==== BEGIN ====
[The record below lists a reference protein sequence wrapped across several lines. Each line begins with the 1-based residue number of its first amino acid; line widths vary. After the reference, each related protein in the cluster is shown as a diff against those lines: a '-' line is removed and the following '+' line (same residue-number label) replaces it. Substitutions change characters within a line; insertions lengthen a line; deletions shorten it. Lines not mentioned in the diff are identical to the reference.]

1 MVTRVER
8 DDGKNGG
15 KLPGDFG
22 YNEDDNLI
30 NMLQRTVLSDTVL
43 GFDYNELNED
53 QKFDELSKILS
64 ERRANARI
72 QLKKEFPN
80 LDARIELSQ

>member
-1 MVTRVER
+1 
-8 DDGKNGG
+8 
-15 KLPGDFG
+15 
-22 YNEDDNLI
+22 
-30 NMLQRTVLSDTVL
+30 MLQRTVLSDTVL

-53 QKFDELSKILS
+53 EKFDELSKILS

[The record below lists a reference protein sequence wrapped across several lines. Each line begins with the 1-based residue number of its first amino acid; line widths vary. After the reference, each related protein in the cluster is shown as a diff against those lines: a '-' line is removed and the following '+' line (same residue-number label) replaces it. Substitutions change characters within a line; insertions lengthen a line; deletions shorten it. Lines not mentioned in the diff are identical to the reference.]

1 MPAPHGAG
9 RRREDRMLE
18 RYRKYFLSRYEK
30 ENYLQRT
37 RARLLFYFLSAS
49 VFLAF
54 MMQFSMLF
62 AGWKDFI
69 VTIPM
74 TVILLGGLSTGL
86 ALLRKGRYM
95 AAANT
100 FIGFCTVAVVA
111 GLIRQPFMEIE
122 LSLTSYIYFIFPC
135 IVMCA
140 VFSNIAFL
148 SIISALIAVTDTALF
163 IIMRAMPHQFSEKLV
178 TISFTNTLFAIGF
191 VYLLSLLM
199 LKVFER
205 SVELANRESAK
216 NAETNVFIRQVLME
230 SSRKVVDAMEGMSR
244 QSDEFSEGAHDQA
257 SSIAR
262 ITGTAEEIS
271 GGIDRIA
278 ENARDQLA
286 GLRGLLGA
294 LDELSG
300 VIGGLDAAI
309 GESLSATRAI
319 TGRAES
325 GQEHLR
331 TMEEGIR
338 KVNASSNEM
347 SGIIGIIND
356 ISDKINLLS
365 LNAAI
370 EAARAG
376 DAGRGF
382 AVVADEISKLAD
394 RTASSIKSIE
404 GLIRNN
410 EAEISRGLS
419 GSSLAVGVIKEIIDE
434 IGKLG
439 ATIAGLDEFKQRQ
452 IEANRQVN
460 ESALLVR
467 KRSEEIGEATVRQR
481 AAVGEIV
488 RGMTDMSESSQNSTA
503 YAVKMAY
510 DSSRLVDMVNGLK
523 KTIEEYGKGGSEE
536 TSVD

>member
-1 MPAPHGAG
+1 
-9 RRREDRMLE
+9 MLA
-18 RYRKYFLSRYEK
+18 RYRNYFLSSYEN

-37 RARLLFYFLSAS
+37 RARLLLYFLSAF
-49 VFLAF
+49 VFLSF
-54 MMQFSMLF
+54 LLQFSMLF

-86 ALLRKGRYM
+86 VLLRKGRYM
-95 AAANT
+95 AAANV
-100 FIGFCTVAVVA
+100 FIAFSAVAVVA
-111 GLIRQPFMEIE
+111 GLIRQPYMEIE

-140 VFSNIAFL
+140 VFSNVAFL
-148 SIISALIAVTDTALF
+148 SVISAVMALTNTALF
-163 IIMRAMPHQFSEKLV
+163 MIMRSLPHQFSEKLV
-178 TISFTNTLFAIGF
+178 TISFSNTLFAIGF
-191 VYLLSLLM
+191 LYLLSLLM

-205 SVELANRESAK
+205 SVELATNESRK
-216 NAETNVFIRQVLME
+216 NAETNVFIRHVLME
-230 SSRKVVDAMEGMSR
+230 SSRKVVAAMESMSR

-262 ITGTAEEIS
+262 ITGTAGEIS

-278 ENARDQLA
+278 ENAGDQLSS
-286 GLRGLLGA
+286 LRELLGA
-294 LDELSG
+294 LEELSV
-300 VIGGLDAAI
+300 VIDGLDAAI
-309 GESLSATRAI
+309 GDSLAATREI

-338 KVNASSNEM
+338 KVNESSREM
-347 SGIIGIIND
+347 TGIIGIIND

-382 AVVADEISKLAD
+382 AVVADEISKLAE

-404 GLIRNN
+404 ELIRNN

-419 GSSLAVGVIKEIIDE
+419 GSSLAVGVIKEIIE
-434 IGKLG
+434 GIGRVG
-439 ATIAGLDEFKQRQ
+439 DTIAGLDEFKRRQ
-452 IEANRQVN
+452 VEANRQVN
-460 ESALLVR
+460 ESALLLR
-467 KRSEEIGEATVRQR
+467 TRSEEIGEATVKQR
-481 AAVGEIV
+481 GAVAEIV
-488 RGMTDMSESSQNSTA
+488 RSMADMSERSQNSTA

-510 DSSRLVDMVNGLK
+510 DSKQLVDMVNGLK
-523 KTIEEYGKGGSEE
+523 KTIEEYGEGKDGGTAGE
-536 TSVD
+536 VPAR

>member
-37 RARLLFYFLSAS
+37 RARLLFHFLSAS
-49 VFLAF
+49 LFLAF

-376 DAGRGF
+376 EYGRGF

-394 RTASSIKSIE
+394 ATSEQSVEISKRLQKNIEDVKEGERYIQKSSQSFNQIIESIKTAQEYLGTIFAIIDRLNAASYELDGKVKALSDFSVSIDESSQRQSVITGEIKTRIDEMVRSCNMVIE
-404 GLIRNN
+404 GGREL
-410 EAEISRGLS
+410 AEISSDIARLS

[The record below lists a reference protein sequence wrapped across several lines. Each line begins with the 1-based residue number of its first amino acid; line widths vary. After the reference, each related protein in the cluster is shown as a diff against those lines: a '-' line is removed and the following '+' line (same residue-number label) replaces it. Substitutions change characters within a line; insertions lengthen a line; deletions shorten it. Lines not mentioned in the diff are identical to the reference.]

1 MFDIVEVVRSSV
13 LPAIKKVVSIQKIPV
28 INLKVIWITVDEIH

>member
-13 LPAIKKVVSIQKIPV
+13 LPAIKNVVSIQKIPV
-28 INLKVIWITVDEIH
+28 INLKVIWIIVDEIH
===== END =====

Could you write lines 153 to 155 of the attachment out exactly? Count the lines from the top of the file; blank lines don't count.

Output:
+467 TRSEEIGEATVKQR
-481 AAVGEIV
+481 GAVAEIV